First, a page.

Scientific Seminars

Below is a list of upcoming seminars at the LMB aimed at a general scientific audience and open to individuals throughout Cambridge. If you are not at the LMB and wish to attend a seminar, please contact Nikki Dominguez.

The LMB hosts ‘The LMB Seminar Series’, where 1-2 leading scientists per month are invited to speak throughout the year. Four of these lectures are named in honour of LMB Nobel Laureates Max Perutz, Francis Crick, César Milstein and John Kendrew, given by eminent scientists from around the world. The LMB Seminar talks and LMB Named Seminar talks are advertised widely throughout the local area and are open to all.

2017 LMB Seminar Series speakers (click to expand)

  • John McCutcheon – 11am, 3rd November
  • Erin O’Shea – 11am, 15th November (Perutz Lecture)
  • Franck Perez – 4pm, 28th November
  • Christine Holt – 11am, 4th December
  • Michelle Dunstone – 12th December


A full list of LMB Named Lectures to date can be found here.

Details of other local seminars can be found here

  • Capturing the ambiguous behaviour of proteins from sequence-based predictions.

    Speaker: Doctor Wim Branken, VUB, Brussels
    Host: Madan Babu Mohan/Rita Pancsa, MRC LMB
    Date: 20/10/2017 at 2:00pm in the Klug Seminar Room, Level 2, LMB.

    Further information

    Protein conformations are not fixed in time, and conformational transitions are often essential for protein functionality. In addition, many of the as yet uncharacterised proteins in the ‘dark proteome’ likely exhibit conformational behaviour that cannot be captured by discrete conformational states. With our work, we aim to create a more probabilistic picture of protein behaviour that requires only their sequence. We predict per-amino acid residue biophysical characteristics such as dynamics, conformation and capacity for early folding, as influenced by the local sequence environment. The approach is applicable to any protein, and can be further combined with evolutionary information in an attempt to better understand the capacity proteins have for ambiguous and complex behaviour.

  • Solving inverse problems using methods from deep learning: An application in tomography

    Speaker: Doctor Ozan Oktem, KTH Royal Institute of Technology, Sweden
    Host: Sjors Scheres, MRC LMB
    Date: 25/10/2017 at 2:00pm in the Klug Seminar Room, Level 2, LMB.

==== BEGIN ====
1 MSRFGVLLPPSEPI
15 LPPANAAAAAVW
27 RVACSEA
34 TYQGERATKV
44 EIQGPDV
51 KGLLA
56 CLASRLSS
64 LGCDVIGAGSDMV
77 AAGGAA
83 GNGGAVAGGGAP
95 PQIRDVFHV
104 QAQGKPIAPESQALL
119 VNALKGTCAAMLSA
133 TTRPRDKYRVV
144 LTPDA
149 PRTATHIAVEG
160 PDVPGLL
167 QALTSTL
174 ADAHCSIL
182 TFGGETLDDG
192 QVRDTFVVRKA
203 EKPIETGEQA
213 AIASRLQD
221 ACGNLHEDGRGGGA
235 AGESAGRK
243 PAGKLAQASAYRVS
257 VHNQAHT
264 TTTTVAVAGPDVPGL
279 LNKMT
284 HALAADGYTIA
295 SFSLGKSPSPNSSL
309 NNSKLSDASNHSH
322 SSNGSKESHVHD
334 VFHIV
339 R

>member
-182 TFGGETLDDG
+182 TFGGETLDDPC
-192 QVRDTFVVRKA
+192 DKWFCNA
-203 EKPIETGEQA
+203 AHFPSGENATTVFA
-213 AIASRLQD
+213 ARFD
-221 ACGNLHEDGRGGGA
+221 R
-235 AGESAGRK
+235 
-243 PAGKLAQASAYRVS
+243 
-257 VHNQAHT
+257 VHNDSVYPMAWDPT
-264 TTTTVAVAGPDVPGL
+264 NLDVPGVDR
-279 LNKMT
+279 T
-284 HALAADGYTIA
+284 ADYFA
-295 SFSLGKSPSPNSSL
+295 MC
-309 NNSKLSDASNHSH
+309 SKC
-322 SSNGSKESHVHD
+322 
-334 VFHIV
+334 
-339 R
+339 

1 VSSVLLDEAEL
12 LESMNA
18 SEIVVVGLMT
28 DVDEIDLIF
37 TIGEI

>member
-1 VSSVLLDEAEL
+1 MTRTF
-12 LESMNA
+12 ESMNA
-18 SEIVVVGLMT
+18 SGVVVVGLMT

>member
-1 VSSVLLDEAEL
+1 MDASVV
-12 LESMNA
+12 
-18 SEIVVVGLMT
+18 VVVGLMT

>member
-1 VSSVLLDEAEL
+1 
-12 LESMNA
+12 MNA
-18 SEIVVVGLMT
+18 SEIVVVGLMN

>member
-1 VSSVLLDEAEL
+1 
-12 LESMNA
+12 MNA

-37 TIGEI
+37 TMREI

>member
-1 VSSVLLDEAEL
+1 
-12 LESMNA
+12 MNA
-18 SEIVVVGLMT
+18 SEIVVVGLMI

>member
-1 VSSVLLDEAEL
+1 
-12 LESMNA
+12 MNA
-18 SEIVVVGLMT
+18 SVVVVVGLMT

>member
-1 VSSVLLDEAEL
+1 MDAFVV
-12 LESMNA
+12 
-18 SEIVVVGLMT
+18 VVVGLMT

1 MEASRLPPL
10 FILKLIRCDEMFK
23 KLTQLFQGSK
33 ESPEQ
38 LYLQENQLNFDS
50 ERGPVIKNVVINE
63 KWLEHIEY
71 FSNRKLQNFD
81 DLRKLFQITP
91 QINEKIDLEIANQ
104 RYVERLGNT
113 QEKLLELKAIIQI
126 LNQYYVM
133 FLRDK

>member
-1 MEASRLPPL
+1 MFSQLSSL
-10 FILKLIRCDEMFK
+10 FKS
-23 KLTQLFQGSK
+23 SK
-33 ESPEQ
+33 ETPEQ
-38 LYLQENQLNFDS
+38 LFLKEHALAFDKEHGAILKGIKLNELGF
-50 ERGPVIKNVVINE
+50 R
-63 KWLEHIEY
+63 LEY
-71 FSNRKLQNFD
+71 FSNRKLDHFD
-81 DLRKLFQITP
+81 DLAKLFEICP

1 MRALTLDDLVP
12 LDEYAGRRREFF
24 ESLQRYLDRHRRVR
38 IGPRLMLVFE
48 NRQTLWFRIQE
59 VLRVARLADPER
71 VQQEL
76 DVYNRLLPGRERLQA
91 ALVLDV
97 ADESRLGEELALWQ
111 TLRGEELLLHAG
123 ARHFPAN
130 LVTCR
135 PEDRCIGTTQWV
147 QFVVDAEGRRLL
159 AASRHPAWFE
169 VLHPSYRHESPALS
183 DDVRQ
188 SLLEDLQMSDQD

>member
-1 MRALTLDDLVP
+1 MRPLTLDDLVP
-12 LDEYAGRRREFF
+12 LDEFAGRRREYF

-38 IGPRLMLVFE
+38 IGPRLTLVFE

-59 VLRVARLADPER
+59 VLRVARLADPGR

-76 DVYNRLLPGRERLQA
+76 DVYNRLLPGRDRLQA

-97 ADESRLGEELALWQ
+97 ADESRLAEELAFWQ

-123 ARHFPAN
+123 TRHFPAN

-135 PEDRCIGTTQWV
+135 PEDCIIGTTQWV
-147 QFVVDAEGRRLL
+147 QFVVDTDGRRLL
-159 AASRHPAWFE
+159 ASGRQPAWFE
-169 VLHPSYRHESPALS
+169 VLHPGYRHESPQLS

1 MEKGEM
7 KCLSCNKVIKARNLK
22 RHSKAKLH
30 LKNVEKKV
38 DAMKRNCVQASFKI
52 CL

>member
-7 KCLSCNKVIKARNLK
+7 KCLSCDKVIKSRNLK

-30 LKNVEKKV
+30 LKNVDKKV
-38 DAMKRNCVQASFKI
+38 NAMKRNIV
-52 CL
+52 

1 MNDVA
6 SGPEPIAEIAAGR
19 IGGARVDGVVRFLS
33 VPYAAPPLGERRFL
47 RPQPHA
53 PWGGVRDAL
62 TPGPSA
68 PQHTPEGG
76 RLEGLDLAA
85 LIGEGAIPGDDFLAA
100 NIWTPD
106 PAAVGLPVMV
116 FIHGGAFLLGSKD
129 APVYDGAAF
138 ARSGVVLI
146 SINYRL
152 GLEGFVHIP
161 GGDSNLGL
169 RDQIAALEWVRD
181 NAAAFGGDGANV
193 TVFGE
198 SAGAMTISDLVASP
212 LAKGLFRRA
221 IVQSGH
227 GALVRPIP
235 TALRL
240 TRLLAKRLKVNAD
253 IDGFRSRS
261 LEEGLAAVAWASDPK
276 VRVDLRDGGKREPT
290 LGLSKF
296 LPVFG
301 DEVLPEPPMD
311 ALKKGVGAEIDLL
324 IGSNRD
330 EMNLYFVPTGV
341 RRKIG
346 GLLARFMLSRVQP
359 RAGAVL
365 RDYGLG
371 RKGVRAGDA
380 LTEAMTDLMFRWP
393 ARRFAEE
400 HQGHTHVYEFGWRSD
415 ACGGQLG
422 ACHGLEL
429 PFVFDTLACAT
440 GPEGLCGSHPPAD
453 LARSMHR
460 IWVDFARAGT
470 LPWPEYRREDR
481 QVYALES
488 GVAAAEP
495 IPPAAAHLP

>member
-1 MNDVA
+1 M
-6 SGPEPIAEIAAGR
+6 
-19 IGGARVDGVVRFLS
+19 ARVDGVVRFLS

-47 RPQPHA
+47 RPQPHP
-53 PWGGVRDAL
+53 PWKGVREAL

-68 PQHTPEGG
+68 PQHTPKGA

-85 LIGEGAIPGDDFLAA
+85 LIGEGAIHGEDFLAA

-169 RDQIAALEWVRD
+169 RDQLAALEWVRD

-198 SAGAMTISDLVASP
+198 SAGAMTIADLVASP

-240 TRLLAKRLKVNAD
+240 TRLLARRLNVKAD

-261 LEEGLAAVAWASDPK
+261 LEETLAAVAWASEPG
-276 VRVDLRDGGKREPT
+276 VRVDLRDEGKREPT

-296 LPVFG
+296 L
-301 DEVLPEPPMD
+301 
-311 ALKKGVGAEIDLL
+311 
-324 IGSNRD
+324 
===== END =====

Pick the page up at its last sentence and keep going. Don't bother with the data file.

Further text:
Further information

    Research in theory and algorithms for solving (ill-posed) inverse problem has progressed rapidly during the last three decades. Current state-of-the-art methods for reconstruction are based on solving an optimisation problem where the need to fit measured data is balanced against avoiding overfitting by using a priori information. These generic, yet adaptable, approaches
    provide the best results in terms of quality when they are properly set-up,
    e.g. as shown in some stunning applications of compressed sensing. On the other hand, such variational approaches come with three major drawbacks: (1) computational burden, (2) inability to account for more complex task related priori information, and (3) need for proper weighting to avoid overfitting. Meanwhile, a series of papers during the early 2000s suggested the successful application of convolutional neural networks, leading to state-of-the-art results in practically any assigned image processing task. Key aspects was the use of many network layers, a huge amount of training data, GPU accelerated implementations, and wise optimisation algorithms. It was clearly tempting to use such techniques also for reconstruction, but early attempts proved futile.

    The talk will outline a recently developed approach that renders (deep) convolutional neural networks applicable for solving a wide range of inverse problems, which in this talk will be image reconstruction in medical tomography. A key element is to embed physics models for the data and noise onto the neural network. An other is the possibility to account for complex tasks. The resulting approach outperforms current state-of-the-art in terms of quality, while it also addresses all three drawbacks that comes with variational methods. Furthermore, the amount of training data and network size can be kept surprisingly small.

  • Genomic and cellular integration of bacterial endosymbionts into host cells

    Speaker: John McCutcheon
    Host: Lori Passmore and Venki Ramakrishnan
    Date: 03/11/2017 at 11:00am in the Max Perutz Lecture Theatre, LMB.

  • The RNA synthesis machine of influenza virus and innate immune sensing

    Speaker: Ervin Fodor, Oxford university
    Host: Immunology and Medicine Seminar
    Date: 03/11/2017 at 1:00pm in the Max Perutz Lecture Theatre, LMB.

  • Max Perutz Lecture- On clocks and tuners: cyanobacterial strategies to thrive in a dynamic environment

    Speaker: Erin O Shea, Howard Hughes Medical Institute
    Host: Liz Miller
    Date: 15/11/2017 at 11:00am in the Max Perutz Lecture Theatre, LMB.

    Further information

    Organisms across all kingdoms of life have evolved circadian clocks to temporally align biological activities with diurnal changes in the environment. In the cyanobacterium Synechococcus elongatus the core oscillator is comprised of the proteins KaiA, KaiB, and KaiC that generate oscillations in the phosphorylation state of KaiC. Time encoded in the phosphorylation state of KaiC is transmitted to the master transcriptional regulator RpaA to generate changes in circadian gene expression. Although the circadian output does not affect growth in constant light conditions, it has substantial effects on fitness in cycling conditions when dark and light periods alternate. In my talk I will describe our findings that reveal why the circadian system is important under cycling conditions and how cellular physiology is altered in these conditions.

  • Regulation of DNA replication by checkpoint kinases after damage and during vertebrate development

    Speaker: Doctor Phil Zegerman, Gurdon Institute Cambridge
    Host: Lori Passmore, MRC LMB
    Date: 17/11/2017 at 11:00am in the Klug Seminar Room, Level 2, LMB.

    Further information